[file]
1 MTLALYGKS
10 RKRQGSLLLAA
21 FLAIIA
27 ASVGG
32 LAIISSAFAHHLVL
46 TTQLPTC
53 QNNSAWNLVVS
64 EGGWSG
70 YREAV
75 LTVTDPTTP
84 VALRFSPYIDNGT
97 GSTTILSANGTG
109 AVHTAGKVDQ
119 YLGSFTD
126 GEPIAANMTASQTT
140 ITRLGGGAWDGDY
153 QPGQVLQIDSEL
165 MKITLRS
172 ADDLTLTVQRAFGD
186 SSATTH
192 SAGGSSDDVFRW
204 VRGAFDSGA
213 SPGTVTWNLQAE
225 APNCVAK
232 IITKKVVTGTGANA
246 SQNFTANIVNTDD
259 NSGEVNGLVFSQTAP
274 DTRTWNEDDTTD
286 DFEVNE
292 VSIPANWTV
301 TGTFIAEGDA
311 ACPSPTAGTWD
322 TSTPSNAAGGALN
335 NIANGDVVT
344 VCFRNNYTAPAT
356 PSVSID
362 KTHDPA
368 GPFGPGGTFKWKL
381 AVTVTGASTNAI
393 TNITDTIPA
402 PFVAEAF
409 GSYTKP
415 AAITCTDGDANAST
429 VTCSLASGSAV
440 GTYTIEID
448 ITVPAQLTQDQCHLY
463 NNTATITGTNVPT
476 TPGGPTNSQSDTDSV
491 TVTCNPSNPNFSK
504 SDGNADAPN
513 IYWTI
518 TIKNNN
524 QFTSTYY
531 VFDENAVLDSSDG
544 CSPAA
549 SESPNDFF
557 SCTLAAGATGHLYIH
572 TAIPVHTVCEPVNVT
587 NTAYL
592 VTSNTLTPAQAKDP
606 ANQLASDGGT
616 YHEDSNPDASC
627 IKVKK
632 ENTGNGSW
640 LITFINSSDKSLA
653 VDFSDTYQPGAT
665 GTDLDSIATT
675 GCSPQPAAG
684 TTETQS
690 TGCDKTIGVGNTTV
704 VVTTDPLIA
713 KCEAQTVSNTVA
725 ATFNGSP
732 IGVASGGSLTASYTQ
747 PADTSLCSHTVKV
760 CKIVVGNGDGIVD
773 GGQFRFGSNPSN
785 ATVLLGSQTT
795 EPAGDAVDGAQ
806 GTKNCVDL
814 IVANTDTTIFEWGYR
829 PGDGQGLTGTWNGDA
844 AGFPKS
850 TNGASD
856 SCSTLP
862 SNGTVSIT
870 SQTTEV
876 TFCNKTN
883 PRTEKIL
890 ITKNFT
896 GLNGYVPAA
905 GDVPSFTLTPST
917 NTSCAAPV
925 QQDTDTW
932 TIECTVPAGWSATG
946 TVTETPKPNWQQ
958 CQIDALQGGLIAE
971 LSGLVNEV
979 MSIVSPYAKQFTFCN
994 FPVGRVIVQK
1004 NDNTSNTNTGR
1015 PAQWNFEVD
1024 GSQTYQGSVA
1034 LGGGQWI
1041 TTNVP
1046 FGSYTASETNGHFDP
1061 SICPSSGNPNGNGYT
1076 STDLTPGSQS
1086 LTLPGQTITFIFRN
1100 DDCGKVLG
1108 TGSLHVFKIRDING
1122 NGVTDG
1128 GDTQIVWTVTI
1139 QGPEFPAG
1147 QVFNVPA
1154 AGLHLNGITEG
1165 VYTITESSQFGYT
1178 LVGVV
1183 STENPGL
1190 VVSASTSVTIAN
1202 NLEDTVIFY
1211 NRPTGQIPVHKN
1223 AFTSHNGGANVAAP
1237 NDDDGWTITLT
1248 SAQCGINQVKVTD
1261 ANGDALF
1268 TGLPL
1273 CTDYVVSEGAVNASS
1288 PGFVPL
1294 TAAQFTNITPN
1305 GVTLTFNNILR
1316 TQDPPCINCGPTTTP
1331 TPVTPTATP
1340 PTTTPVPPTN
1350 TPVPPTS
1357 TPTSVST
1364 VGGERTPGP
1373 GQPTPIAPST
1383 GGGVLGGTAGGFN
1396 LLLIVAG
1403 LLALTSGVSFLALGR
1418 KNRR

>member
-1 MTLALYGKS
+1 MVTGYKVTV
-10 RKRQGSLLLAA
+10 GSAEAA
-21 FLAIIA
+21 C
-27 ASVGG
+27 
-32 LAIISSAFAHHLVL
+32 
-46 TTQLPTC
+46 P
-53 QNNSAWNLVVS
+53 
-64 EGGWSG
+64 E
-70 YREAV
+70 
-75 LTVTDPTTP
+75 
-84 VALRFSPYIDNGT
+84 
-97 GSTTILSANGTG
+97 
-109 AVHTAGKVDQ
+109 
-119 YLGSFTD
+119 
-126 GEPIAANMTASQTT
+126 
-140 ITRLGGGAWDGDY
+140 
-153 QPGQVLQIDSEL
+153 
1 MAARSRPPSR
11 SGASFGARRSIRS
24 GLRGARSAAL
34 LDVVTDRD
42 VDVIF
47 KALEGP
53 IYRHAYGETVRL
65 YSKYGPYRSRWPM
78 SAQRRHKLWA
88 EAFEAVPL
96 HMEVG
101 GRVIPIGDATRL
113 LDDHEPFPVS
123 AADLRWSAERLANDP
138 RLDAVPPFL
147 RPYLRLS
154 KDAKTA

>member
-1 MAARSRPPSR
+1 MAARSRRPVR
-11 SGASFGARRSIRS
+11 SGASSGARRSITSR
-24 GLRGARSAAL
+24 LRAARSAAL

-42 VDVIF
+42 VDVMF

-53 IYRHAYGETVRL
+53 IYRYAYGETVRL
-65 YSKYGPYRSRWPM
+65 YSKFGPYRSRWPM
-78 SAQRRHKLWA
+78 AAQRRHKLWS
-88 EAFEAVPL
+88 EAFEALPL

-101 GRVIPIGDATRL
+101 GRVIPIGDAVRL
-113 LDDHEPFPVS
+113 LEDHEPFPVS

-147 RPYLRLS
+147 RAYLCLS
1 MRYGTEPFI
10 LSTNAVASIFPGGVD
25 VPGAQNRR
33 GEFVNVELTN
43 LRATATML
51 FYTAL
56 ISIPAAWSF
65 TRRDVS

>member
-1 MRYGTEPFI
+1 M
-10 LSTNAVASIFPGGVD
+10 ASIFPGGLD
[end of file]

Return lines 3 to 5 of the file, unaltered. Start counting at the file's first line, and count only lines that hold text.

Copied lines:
21 FLAIIA
27 ASVGG
32 LAIISSAFAHHLVL